China & CEE Countries Alight Fast Track of Cooperation




SINCE the establishment in 2012 of the “16+1” cooperation mechanism, China and the Central and Eastern Europe (CEE) countries have achieved rapid growth in the areas of trade and investment, cultural and educational exchanges, and political mutual trust. The inception of the Belt and Road Initiative has also enhanced cooperation between the two sides. The greater number of block trains regularly plying between China and CEE countries has motivated more Chinese cities and provinces to ramp up trade and economic dealings with these nations and highlight their specific advantages and requirements. Local level interaction is consequently becoming a new impetus towards heightened cooperation with countries in Central and Eastern Europe.



Li Gang, PhD in economics, is a research fellow at the Institute of European Studies in Chinese Academy of Social Sciences. From 2010 to 2011, he did research on EU regional policy at the Department of Public Administration at Erasums University Rotterdam. His study fields include global economic governance, social housing policy in European countries and the U.K. economy.


Trade and Investment a Dynamic Growth Point


Investment and trade are without doubt the most dynamic growth points in the “16+1” mechanism. In 2015, trade between China and the 16 CEE countries totaled US $56.22 billion – US $1.13 billion more than in 2013. Trade with CEE countries, meanwhile, accounts for 8.1 percent of the total China-Europe trade volume – 0.6 percentage points higher than in 2013. Among the 16 countries, China’s top three trade partners in 2015 were Poland, with trade totaling US $17.09 million, the Czech Republic, with trade totaling US $11.01 million, and Hungary, total trade having hit US $8.07 million.


From their location in the hinterland of the European continent, the CEE countries have the backing of the EU market. Taking into account their considerable advantage as regards labor costs, they are ideal destinations for Chinese enterprises’ investment and production. Relatively less developed than their Western neighbors, CEE countries have a clear need for infrastructure construction and investment. They are therefore fast becoming a favored region for Chinese enterprises’ foreign investment. According to the 2014 Statistical Bulletin of China’s Outward Foreign Direct Investment, China’s FDI stock in the 16 CEE countries stood at US $300 million in 2007. Since then that figure has steadily risen year by year, having hit US $1 billion in 2011 and US $1.7 billion in 2014, almost five-fold the 2007 level. Hungary is the most-favored investment destination, with a total US $560 million of DFI stock from China in 2014, followed by Poland with US $330 million and the Czech Republic with US $240 million.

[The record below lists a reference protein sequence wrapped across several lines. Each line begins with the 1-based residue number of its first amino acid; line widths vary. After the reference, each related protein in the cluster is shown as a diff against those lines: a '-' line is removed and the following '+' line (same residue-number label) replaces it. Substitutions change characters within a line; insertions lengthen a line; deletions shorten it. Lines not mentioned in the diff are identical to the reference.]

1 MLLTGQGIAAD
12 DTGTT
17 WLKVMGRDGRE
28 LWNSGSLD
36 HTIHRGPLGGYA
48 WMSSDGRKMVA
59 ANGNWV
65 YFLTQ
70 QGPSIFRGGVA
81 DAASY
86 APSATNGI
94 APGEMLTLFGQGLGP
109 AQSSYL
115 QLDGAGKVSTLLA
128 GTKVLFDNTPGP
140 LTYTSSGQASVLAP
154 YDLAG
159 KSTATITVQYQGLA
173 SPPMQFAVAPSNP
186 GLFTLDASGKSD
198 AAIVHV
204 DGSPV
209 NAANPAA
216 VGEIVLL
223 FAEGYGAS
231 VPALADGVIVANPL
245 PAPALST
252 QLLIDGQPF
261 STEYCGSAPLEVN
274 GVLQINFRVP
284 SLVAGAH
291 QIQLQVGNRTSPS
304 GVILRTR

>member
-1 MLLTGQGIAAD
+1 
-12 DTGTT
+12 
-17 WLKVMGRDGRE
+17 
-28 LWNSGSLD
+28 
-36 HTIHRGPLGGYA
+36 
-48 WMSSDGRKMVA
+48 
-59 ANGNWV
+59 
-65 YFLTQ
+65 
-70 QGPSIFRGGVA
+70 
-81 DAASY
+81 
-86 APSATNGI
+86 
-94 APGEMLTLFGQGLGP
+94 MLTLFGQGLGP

The Belt and Road Initiative a Motivating Force


The CEE countries are a junction for Europe-Asia interaction. They therefore constitute the keynote of the Silk Road Economic Belt and a main node in construction of the modern Silk Road Economic Belt. In June 2015, China and Hungary signed an MOU on building the Silk Road Economic Belt and the 21st-Century Maritime Silk Road. The first cooperation document signed between China and a European country, it signified the key role of CEE countries within China’s geopolitical strategic layout. Hungary’s capital, Budapest, is known as the “heart of Europe,” a geographic position that makes it a gateway for the Silk Road Economic Belt to Europe as a whole. After completion of the Hungary-Serbia Railway, and of the express rail linking China and Europe, Chinese commodities can upon arrival in the Greek port city of Piraeus be packed into freight cars and transferred by rail to Hungary via Macedonia and Serbia, and onwards from there to Western Europe. This will considerably shorten the logistical timeframe between China and Europe. Completion of these railways will render Hungary a logistics node between Asia and Europe, and a pivot in Europe for the Silk Road Economic Belt.